The rise of the on-demand (aka gig, sharing, collaborative economy, crowd work, etc., etc.) is attracting attention from all quarters. And everyone is wondering: how important is it? Who are the on-demand workers and how does their work differ from others? Will the on-demand economy turn us all into self-employed workers? What stance should policy-makers take?
These are some of the questions a team of researchers is investigating at CEPS. The approach we are taking is innovative and pragmatic, as it relies on web-crawling through individual e-platforms hosted on the internet. The analysis of specific cases, such as CoContest.com and ListMinut.be reveals that these ‘gigs’ do not at the present time substitute for a full-time job nor will they any time in the future, as long as platforms remain small. It also shows that a distinction needs to be drawn between virtual platforms, where a true globalisation of work is produced by the new technology, and the platforms for locally provided services.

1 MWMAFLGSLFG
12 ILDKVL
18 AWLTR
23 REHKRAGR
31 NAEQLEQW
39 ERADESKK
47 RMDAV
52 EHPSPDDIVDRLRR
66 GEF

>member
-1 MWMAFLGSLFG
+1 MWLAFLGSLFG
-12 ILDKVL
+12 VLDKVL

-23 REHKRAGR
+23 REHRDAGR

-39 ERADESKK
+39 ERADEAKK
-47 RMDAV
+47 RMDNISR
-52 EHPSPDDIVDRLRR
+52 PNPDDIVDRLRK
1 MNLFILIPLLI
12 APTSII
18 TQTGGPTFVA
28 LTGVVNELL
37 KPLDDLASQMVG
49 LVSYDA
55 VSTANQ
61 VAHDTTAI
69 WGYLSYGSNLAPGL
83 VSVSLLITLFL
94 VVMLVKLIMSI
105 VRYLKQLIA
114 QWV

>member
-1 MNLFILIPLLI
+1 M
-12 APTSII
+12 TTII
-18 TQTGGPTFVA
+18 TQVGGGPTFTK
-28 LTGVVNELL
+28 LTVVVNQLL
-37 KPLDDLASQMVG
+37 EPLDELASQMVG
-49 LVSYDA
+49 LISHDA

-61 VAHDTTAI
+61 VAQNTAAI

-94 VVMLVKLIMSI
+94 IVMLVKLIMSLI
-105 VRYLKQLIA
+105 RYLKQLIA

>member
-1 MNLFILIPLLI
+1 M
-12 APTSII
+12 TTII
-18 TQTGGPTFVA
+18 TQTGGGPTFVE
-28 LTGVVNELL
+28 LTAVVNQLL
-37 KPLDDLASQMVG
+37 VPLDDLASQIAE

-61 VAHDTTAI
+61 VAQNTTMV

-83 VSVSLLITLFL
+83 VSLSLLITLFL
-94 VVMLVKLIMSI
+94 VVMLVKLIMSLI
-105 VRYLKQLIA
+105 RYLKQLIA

It is certain that the growth of the platform economy constitutes a great opportunity to better use underutilised assets. These opportunities, however, are accompanied by serious regulatory challenges in a range of areas including consumer protection, provision of social security and taxation.
Related titles published to date:
- “The Digital Market for Local Services: A one-night stand for workers?”, (Ilaria Maselli, Willem Pieter De Groen and Brian Fabo, CEPS Working Document (forthcoming 2016)
- “Five things we need to know about the on-demand economy”, Ilaria Maselli, Karolien Lenaerts and Miroslav Beblavy, CEPS Essay, January 2016
- “Digital workers by design? An example from the on-demand economy”, Ilaria Maselli and Brian Fabo, CEPS Working Document, October 2015